|Paper No. 169-8|
|Presentation Time: 3:20 PM-3:35 PM|
|COULD CYANOBACTERIA HAVE PROVIDED THE SOURCE OF OXIDANTS FOR BANDED IRON FORMATION?|
BLANK, Carrine, Earth and Planetary Sciences, Washington Univ, Campus Box 1169, One Brookings Drive, St. Louis, MO 63130-4899, firstname.lastname@example.org.|
It is generally accepted that Cyanobacteria were the source of oxidants for banded iron-formation. However, recently resolved phylogenetic trees based on whole genomic DNA sequences show that Cyanobacteria were one of the last major lineages to diverge off the bacterial tree. This newly resolved tree shows that sulfur-oxidizing bacteria and sulfate-reducing bacteria arose before Cyanobacteria did. This mirrors the changes in the geochemical record, centered around 2.7 billion years ago. At this time, the isotopic fractionation of sulfur compounds becomes large, followed by the sudden increase in oxygen in the atmosphere and surface water environments at about 2.2 or 2.3 billion years ago. The phylogenetic record of life mirrors the changes that are seen in the geochemical record. If these events are truly correlated, this suggests that Cyanobacteria may have originated rather late in geologic history; perhaps as late as 2.3 billion years ago. At this time, this hypothesis is not strongly supported, because some geologic indicators support it, while others do not. More work needs to be done to either support or refute this hypothesis. However, if it is true, then other potential sources of oxidants for the precipitation of banded iron-formations, other than oxygen produced by Cyanobacteria, need to be explored.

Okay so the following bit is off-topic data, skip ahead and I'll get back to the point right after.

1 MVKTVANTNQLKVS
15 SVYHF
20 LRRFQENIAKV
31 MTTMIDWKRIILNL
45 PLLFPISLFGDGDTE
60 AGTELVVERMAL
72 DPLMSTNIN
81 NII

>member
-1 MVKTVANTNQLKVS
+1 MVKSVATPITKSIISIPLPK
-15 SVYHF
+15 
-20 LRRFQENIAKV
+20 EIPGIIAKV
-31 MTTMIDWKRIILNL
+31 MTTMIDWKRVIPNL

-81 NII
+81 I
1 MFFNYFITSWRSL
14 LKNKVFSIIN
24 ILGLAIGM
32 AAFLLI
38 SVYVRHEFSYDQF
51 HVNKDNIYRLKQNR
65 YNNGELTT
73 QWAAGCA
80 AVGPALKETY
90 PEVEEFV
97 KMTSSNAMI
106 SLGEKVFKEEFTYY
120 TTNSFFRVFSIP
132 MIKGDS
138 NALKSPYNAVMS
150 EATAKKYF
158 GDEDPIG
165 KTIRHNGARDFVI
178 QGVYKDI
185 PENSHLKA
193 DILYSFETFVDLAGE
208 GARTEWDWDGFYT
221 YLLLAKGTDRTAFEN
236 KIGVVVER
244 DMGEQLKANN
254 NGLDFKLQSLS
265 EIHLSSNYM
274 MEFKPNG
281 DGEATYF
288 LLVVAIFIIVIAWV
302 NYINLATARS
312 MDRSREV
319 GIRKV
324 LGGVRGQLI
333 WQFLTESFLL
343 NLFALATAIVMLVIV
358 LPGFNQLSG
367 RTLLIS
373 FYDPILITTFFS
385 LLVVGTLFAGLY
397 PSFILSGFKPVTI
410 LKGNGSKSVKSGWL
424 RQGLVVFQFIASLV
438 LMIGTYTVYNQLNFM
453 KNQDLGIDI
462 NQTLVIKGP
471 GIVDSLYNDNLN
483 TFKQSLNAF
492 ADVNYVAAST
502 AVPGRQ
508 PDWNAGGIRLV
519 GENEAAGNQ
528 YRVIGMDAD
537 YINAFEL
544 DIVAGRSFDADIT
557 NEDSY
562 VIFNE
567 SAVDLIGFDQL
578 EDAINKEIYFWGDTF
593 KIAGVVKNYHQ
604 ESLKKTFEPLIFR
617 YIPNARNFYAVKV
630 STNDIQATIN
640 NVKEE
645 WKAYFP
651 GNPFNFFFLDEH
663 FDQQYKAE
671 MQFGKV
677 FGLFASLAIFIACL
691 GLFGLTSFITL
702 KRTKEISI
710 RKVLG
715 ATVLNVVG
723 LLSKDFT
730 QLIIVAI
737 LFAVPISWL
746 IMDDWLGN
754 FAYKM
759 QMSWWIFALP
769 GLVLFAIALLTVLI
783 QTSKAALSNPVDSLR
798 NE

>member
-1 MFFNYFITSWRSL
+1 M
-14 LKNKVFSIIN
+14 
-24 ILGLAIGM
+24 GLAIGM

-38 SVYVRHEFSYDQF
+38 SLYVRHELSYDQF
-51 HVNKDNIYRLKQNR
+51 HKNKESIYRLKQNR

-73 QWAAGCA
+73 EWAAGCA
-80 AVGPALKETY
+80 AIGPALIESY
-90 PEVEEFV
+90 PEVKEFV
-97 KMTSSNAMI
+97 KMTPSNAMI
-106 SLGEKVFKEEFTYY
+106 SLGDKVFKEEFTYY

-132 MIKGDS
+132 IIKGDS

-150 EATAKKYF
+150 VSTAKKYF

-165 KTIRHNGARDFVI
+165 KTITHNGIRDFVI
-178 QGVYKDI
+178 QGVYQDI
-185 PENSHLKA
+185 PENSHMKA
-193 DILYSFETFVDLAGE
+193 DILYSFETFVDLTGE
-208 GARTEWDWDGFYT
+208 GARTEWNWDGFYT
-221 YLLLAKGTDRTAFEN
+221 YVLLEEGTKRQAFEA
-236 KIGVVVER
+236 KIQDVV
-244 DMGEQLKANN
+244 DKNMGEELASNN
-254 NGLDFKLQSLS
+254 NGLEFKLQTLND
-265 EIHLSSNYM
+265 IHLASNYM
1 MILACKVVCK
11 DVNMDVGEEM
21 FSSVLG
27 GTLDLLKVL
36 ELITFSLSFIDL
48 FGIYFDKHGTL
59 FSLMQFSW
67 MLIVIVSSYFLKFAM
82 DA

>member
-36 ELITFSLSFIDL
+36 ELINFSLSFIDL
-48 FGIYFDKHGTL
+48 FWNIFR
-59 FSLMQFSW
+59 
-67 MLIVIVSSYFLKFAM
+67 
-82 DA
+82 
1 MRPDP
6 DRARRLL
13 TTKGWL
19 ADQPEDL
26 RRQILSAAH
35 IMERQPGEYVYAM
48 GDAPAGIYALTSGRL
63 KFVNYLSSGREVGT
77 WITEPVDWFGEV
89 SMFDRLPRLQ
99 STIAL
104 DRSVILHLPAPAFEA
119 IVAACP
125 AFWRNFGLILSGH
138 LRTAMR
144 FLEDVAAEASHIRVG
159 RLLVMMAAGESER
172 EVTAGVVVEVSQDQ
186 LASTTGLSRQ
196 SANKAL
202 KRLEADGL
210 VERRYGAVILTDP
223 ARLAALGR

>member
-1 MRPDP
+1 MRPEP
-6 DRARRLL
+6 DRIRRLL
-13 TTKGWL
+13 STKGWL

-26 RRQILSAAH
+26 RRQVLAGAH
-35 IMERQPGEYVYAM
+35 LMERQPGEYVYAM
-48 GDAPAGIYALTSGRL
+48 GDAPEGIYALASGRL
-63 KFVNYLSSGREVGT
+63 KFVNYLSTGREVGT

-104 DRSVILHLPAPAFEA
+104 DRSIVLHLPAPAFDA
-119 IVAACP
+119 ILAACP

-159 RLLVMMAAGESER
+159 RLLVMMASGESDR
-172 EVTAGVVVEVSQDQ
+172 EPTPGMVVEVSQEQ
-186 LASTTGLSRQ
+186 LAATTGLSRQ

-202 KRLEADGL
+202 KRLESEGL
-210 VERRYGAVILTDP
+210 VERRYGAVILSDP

2002 Denver Annual Meeting (October 27-30, 2002)
|Session No. 169|
Evolution of the Early Atmosphere, Hydrosphere, and Biosphere I: Constraints from Ore Deposits
Colorado Convention Center: Ballroom 4
1:30 PM-5:30 PM, Tuesday, October 29, 2002
© Copyright 2002 The Geological Society of America (GSA), all rights reserved. Permission is hereby granted to the author(s) of this abstract to reproduce and distribute it freely, for noncommercial purposes. Permission is hereby granted to any individual scientist to download a single copy of this electronic file and reproduce up to 20 paper copies for noncommercial purposes advancing science and education, including classroom use, providing all reproductions include the complete content shown here, including the author information. All other forms of reproduction and/or transmittal are prohibited without written permission from GSA Copyright Permissions.